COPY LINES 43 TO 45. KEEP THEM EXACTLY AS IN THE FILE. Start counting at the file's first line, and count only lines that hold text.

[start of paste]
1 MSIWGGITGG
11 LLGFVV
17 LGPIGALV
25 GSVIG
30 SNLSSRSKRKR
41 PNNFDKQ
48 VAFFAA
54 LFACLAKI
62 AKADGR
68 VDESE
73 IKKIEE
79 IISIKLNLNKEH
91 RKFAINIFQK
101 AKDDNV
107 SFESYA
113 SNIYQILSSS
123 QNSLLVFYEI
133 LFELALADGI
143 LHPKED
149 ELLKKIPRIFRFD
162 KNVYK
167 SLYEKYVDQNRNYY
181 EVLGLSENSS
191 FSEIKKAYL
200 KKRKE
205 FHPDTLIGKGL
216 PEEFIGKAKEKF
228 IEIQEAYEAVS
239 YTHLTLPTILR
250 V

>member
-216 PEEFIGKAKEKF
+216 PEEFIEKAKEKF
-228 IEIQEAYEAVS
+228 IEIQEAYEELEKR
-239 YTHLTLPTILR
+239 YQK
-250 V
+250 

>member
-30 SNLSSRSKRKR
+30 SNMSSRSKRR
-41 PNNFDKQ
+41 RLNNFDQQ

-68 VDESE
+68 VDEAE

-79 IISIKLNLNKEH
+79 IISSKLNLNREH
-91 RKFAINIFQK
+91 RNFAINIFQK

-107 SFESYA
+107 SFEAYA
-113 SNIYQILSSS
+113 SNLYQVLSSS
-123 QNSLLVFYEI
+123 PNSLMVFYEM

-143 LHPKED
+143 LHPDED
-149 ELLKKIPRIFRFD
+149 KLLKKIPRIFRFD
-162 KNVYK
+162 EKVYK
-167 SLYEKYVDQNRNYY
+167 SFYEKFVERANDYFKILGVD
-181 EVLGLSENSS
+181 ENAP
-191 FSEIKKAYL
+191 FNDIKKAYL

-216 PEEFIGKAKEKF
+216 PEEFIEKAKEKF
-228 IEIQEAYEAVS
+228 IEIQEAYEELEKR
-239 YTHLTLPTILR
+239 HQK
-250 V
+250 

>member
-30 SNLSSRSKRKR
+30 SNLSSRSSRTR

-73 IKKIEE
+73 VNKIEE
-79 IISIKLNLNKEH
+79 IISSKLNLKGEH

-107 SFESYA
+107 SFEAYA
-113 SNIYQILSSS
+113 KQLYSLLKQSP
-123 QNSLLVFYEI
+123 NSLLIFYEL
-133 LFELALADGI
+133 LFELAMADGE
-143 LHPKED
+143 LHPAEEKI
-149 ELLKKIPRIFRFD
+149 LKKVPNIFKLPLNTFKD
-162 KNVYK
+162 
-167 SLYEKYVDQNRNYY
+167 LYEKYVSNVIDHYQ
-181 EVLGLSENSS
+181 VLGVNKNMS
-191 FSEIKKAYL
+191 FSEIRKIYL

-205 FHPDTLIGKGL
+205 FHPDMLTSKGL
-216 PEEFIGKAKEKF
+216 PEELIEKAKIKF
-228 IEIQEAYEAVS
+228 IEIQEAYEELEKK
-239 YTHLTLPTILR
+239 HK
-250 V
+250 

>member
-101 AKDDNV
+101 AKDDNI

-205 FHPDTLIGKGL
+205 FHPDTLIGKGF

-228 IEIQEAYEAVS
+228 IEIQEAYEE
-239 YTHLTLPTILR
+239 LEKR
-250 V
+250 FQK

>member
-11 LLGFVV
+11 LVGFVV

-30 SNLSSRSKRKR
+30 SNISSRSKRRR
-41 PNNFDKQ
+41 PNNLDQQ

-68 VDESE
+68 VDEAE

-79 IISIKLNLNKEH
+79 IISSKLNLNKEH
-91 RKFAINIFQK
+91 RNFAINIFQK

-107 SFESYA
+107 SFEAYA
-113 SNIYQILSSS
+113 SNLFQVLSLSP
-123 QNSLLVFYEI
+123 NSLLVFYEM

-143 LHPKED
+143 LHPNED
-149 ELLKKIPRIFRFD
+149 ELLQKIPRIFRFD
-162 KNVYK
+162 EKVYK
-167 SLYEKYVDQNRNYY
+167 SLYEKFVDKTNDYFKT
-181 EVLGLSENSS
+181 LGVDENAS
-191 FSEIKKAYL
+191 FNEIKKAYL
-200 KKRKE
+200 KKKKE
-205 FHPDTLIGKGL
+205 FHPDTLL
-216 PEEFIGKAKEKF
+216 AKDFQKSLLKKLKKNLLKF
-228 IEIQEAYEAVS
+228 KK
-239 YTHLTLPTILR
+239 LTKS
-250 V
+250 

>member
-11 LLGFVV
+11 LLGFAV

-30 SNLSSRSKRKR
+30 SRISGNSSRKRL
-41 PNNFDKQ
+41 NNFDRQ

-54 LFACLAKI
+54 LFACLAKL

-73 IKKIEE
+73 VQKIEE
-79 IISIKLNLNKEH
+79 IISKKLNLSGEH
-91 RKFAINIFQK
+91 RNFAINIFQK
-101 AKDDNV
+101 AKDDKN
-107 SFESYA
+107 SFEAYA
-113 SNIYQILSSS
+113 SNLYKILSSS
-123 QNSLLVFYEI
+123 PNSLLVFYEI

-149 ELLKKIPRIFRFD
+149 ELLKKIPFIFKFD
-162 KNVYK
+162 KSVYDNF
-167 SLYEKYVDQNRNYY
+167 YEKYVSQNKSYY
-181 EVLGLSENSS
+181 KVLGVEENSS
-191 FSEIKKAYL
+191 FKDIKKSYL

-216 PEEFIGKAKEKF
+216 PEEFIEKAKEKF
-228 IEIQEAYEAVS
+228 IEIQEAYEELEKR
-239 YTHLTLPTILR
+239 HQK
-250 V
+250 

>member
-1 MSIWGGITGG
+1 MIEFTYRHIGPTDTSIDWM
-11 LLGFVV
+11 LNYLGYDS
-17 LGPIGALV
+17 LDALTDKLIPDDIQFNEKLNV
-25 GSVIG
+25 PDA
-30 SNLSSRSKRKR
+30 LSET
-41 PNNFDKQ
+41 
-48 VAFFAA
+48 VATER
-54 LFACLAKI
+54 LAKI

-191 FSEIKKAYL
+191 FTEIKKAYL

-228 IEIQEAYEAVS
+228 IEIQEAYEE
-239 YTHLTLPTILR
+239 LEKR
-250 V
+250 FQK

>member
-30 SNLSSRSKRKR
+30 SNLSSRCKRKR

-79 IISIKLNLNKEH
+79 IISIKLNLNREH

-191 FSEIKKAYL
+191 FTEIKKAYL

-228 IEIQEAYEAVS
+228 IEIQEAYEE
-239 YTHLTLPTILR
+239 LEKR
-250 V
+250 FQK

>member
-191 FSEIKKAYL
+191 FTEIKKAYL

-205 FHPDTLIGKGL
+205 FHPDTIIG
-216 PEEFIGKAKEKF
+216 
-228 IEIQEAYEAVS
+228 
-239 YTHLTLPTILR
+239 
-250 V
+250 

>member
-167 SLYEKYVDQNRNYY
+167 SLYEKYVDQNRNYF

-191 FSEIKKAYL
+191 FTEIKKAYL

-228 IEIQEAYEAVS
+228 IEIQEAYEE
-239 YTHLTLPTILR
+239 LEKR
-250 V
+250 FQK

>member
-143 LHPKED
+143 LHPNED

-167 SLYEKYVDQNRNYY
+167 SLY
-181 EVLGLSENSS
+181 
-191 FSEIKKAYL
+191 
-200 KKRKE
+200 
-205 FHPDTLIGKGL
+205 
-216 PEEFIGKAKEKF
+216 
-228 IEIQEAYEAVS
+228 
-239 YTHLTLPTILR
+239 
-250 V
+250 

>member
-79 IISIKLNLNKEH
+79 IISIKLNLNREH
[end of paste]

-41 PNNFDKQ
+41 RLNNFDQQ

-68 VDESE